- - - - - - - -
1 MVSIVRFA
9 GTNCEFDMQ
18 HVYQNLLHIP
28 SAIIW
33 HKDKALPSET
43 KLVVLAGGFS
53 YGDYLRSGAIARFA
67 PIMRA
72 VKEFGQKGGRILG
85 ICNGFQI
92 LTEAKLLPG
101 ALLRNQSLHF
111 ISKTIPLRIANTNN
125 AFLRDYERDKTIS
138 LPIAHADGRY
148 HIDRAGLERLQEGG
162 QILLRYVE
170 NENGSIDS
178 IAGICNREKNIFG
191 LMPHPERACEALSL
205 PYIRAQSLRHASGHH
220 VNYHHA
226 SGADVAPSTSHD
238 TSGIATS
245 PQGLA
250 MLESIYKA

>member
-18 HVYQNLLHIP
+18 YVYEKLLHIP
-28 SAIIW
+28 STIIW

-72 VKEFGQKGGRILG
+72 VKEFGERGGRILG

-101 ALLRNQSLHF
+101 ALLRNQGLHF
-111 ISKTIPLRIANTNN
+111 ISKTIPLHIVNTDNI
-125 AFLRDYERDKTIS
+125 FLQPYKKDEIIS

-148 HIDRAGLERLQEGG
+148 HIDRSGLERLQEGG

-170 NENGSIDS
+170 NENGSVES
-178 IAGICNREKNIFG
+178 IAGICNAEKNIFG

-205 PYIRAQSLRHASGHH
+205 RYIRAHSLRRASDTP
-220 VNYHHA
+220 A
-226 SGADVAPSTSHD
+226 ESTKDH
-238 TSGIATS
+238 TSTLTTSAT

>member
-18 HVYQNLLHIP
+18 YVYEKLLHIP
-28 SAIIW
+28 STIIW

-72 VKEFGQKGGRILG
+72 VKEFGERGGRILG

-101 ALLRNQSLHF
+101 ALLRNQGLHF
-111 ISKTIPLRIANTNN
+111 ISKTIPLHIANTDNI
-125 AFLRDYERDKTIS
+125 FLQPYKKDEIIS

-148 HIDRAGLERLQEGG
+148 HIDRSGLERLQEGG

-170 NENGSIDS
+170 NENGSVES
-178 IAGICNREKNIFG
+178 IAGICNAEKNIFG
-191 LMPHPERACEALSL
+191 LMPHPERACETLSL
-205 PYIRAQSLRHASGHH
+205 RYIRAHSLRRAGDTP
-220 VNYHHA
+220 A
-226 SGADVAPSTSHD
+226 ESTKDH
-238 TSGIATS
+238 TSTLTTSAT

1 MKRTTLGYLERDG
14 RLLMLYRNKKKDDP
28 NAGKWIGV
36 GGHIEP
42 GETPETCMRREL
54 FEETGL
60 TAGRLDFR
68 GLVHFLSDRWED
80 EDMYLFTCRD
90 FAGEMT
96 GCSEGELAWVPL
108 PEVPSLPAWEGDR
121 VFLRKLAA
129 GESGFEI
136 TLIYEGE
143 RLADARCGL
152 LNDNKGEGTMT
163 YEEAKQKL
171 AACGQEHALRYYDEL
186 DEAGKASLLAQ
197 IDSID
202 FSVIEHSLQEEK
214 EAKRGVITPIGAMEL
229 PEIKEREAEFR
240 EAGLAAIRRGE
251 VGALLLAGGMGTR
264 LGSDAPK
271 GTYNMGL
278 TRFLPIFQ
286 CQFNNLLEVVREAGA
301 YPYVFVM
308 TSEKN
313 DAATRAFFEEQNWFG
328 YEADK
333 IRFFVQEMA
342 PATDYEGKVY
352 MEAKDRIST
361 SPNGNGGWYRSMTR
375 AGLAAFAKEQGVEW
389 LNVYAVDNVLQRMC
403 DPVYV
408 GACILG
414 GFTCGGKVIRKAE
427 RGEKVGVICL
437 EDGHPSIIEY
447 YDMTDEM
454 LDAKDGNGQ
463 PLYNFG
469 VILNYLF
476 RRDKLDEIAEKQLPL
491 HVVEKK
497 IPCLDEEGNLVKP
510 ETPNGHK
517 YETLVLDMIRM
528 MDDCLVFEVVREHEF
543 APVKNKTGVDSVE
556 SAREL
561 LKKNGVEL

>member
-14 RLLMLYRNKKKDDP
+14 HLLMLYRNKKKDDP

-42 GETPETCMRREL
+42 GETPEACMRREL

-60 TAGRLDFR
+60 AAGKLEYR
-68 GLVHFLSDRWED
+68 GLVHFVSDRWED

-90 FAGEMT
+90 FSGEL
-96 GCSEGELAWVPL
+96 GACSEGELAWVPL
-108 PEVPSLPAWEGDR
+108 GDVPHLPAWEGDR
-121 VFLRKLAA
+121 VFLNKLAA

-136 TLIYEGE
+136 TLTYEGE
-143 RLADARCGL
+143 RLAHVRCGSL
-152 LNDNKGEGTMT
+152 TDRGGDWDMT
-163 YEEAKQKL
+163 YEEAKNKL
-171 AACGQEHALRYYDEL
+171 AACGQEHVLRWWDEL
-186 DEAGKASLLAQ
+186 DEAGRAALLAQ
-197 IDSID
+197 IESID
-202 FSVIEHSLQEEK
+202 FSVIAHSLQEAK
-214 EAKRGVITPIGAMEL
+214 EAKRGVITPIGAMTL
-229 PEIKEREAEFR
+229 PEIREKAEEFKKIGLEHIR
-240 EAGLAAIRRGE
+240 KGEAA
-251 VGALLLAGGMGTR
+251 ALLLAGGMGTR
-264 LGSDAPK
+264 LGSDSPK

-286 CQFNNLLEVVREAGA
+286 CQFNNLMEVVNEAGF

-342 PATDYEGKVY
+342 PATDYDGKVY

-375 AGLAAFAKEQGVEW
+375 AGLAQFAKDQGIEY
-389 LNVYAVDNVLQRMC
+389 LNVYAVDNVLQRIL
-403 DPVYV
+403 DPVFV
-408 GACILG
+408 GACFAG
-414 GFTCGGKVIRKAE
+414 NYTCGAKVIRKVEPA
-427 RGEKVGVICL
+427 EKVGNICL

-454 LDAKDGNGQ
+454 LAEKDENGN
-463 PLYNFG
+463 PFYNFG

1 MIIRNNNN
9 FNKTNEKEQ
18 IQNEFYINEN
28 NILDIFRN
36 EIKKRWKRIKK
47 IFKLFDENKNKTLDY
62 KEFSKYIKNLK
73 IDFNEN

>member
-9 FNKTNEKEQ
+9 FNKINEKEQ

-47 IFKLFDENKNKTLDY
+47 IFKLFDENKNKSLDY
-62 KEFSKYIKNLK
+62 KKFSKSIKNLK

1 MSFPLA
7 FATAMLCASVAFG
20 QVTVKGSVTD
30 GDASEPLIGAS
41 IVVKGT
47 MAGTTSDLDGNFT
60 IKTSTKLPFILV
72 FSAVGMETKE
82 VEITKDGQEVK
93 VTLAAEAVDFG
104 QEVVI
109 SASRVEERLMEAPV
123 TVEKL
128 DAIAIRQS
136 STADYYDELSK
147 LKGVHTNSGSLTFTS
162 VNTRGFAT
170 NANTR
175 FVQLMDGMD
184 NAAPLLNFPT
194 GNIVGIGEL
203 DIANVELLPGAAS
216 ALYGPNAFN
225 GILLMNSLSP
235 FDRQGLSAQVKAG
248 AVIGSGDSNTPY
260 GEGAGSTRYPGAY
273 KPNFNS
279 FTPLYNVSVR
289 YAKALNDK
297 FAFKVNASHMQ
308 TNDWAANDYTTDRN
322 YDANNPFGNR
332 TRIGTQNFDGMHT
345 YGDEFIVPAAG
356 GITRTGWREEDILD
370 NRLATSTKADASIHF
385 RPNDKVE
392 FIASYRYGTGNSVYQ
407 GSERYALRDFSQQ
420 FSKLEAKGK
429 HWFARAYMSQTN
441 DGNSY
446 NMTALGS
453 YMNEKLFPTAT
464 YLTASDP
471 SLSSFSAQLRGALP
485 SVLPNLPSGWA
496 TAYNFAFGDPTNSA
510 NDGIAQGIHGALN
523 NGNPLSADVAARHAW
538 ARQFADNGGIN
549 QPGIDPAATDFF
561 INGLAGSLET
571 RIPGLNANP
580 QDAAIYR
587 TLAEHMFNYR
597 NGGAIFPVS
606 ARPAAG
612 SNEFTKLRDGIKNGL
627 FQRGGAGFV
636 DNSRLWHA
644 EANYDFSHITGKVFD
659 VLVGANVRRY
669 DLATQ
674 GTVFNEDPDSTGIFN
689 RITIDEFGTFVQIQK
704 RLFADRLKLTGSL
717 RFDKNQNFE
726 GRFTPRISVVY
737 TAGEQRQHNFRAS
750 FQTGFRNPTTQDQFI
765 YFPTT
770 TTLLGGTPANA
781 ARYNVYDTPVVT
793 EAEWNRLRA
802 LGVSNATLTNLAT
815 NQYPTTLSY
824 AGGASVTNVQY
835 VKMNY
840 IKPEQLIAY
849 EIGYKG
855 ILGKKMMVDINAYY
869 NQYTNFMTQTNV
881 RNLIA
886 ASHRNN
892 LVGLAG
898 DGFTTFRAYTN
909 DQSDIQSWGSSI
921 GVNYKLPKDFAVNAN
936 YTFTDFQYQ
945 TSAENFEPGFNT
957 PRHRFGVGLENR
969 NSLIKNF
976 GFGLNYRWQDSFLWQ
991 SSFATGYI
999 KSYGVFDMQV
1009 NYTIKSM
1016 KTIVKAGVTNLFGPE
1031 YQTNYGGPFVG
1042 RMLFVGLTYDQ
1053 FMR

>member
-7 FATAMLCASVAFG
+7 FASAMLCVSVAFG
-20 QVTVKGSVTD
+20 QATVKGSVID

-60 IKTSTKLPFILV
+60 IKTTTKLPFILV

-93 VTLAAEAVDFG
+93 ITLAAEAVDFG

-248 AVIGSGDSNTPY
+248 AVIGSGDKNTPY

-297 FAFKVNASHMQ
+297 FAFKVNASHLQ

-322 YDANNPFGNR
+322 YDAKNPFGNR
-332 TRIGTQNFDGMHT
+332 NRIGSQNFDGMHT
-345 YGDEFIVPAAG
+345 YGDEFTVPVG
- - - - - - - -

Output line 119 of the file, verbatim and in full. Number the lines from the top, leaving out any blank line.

352 MEAKDRIST